Charles Luckman Associates (Luckman) was retained by the Authority as architects, and prepared preliminary plans for the civic center buildings, a $12,000,000 project. Luckman recommended that the Authority proceed with the construction of the project by means of a management contract. The operation of the management contracting method was summarized by Luckman as follows:

'Under the traditional lump sum method of bidding, contractors enter the project process upon the completion of working drawings. At this point in time they have little opportunity or incentive to contribute to cost reduction.

'The Management Contracting Method . . . differs from this traditional lump sum method in that the contractor is brought into the building project through competitive bidding at or shortly after, the completion of preliminary plans, rather than working drawings. He is then called upon to contribute his practical expertise during the development of the working drawings, and subsequently apply this expertise during construction, in order to achieve maximum economies. He is expected to provide cost estimates from time to time during development of working drawings to determine that the project is within budget so that some of the early phases of construction can proceed prior to completion of all of the drawings. This makes it possible to save a significant amount of time in the total building process.' The management contractor performs none of the construction itself unless he is awarded a separate contract therefor as the lowest responsible bidder in subsequent bidding under the traditional 'lump sum' bidding procedures. 3

The management contracting procedure was approved by the Inglewood City Council, and Swinerton was awarded the contract after various proceedings which will be described in detail Infra.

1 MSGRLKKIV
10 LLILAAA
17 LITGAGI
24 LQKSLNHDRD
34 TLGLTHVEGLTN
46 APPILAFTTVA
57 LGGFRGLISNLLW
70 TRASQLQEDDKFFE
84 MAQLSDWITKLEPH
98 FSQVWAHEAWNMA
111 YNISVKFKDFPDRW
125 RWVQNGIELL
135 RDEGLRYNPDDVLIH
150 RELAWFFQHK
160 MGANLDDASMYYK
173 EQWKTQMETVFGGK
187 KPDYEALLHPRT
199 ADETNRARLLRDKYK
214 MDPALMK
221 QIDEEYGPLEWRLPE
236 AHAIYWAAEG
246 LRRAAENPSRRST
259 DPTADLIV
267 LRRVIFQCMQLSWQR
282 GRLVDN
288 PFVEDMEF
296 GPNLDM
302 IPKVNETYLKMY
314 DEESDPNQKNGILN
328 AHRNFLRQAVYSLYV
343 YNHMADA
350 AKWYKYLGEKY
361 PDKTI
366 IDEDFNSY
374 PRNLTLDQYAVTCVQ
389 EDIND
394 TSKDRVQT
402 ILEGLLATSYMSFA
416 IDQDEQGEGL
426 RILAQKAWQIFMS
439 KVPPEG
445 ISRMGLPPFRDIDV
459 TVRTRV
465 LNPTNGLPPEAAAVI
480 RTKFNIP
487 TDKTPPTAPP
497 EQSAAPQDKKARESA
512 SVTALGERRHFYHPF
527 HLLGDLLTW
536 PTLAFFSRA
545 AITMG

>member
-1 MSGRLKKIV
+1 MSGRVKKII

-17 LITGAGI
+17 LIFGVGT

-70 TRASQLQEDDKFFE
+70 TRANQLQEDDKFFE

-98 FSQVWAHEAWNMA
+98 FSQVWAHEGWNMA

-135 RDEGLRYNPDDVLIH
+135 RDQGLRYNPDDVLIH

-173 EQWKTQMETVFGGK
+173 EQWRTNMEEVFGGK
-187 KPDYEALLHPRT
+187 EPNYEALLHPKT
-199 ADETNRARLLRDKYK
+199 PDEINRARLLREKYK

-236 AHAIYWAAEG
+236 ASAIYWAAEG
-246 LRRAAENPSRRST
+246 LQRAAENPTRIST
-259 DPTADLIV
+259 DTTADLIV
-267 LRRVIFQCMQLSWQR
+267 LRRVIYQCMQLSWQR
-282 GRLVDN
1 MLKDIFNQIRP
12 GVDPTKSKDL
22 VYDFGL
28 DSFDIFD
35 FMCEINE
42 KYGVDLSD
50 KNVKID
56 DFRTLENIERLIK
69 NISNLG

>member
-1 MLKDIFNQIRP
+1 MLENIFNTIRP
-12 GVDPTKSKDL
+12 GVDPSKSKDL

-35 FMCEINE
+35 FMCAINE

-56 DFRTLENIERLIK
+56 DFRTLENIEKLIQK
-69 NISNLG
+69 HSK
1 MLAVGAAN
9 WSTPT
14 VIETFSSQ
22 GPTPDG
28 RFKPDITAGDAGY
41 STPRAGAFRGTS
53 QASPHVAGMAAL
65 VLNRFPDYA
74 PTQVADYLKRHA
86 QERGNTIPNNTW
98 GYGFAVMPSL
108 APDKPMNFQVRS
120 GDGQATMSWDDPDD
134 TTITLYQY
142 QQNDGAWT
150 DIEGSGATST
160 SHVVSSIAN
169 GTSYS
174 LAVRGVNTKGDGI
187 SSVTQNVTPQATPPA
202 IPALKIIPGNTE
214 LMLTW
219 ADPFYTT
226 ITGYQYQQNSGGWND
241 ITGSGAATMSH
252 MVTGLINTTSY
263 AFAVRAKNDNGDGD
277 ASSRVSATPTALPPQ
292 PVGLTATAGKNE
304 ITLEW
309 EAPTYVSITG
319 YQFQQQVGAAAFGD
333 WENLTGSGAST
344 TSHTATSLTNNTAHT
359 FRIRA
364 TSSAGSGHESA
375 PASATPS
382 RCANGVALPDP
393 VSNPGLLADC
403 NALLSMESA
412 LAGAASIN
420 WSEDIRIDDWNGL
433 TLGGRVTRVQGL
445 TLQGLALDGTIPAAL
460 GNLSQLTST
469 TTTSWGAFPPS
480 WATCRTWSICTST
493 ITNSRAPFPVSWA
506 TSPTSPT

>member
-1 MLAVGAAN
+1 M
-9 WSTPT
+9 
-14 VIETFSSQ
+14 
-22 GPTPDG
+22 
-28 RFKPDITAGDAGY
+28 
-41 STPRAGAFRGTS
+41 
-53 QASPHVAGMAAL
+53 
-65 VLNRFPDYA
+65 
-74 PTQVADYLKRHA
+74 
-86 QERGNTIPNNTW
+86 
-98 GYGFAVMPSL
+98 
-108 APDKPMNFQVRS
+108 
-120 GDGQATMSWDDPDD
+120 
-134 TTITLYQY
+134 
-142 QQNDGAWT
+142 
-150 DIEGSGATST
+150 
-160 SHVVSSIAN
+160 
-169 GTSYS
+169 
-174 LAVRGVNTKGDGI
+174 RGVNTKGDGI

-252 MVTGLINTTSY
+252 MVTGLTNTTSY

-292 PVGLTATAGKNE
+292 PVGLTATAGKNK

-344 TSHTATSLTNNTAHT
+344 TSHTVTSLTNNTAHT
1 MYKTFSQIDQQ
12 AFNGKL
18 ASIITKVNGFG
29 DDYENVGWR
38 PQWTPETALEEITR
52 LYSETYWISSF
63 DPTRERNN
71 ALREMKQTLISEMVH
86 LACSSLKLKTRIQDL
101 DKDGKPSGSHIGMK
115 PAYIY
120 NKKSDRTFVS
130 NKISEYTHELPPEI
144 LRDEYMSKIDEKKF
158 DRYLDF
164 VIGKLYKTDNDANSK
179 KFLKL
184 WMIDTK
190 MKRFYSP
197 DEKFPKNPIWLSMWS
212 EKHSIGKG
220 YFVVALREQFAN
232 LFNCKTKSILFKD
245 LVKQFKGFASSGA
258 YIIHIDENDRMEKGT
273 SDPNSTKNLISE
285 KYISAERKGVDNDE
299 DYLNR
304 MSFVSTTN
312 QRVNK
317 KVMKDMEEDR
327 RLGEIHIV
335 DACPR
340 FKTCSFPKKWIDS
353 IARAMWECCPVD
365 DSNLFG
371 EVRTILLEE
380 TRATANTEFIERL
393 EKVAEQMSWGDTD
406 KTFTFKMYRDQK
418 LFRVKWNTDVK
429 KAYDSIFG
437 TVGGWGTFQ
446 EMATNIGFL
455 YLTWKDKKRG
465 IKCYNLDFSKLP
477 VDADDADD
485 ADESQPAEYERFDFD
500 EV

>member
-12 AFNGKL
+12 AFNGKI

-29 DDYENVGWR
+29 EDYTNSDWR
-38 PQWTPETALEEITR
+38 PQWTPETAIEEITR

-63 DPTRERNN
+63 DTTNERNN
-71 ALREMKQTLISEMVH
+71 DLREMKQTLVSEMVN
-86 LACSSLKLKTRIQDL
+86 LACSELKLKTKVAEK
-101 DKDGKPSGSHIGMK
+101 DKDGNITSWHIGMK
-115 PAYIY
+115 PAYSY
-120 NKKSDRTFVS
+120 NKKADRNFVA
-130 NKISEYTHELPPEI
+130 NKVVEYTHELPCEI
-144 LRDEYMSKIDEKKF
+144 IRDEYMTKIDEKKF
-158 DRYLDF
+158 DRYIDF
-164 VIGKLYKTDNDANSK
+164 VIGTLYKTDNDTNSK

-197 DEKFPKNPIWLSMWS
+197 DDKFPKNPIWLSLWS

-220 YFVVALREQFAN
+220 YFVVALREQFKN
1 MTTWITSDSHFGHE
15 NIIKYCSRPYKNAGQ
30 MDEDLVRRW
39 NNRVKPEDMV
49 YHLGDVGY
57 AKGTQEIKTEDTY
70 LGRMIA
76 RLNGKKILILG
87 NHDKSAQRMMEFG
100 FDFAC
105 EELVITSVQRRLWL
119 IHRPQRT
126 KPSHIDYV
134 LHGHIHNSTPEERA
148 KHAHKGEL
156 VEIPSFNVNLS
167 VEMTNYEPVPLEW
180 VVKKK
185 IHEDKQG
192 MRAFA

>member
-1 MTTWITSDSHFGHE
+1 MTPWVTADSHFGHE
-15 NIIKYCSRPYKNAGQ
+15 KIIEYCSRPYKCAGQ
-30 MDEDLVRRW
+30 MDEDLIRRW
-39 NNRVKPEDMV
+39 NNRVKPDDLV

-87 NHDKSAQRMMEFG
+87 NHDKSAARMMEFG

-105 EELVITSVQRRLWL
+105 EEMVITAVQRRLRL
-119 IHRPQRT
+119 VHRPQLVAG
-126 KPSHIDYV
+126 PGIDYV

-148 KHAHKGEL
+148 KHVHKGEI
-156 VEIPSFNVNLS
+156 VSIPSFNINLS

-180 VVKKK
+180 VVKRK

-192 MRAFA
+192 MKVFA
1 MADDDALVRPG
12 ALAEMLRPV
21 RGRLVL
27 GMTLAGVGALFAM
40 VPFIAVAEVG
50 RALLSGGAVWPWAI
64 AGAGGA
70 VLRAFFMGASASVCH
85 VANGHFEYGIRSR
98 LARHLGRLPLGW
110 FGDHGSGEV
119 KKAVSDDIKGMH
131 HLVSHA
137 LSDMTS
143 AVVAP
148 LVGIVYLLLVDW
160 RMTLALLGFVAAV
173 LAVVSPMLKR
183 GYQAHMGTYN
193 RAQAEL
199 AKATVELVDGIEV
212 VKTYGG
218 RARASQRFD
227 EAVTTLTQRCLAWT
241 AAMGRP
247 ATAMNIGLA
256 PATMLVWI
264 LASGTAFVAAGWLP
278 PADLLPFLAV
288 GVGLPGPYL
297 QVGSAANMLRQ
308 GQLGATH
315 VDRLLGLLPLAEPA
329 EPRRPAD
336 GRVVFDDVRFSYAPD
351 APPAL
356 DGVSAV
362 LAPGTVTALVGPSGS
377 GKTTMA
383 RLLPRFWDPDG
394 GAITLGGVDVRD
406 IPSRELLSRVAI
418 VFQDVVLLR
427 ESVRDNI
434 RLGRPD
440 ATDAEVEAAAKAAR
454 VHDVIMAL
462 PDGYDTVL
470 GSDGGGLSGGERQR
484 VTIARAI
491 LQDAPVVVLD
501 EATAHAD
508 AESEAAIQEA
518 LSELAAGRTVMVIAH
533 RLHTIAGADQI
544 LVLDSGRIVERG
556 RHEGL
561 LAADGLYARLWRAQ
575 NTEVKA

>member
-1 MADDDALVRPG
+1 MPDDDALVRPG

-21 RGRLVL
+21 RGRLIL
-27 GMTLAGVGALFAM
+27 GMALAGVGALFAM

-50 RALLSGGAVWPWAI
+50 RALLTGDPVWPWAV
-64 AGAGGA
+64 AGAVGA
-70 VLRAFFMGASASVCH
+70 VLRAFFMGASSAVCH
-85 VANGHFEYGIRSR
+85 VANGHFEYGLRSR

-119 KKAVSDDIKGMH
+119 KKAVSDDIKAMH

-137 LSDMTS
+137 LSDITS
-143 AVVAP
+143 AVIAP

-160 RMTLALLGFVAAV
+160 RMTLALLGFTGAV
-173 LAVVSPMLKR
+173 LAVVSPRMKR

Petitioners urge that the management contract here at issue was basically a contract for services as a consultant and supervisor-manager rather than a contract for a 'construction project' and thus did not fall within the competitive bidding requirements upon which Argo relies. Those requirements are found in the Government Code and in the charter of the City of Inglewood 4 as well as in the joint exercise of powers agreement. They provide that public construction of the magnitude here involved shall be accomplished by contract let to the lowest responsible bidder.

It is true that the management contractor was to perform services and to lend his experience and expertise in the preparation of the final plans, and in that respect may be likened to an engineer or an architect whose services may be procured without strict compliance with competitive bidding requirements. (See Kennedy v. Ross (1946), 28 Cal.2d 569, 581--582, 170 P.2d 904; San Francisco v. Boyd (1941), 17 Cal.2d 606, 620, 110 P.2d 1036; Cobb v. Pasadena City Bd. of Education (1955), 134 Cal.App.2d 93, 95, 285 P.2d 41.) However, our review of the other duties and obligations which were required of the management contractor in this case, including his guarantee of the outside price based on the subcontract bids, persuades us that the management contracting procedure as proposed and followed here is too closely akin to traditional lump sum general construction contracting to be held exempt from the statutory competitive bidding requirements. To hold otherwise as a broad principle would open the door to possible favoritism, fraud or corruption in the letting of other public construction contracts.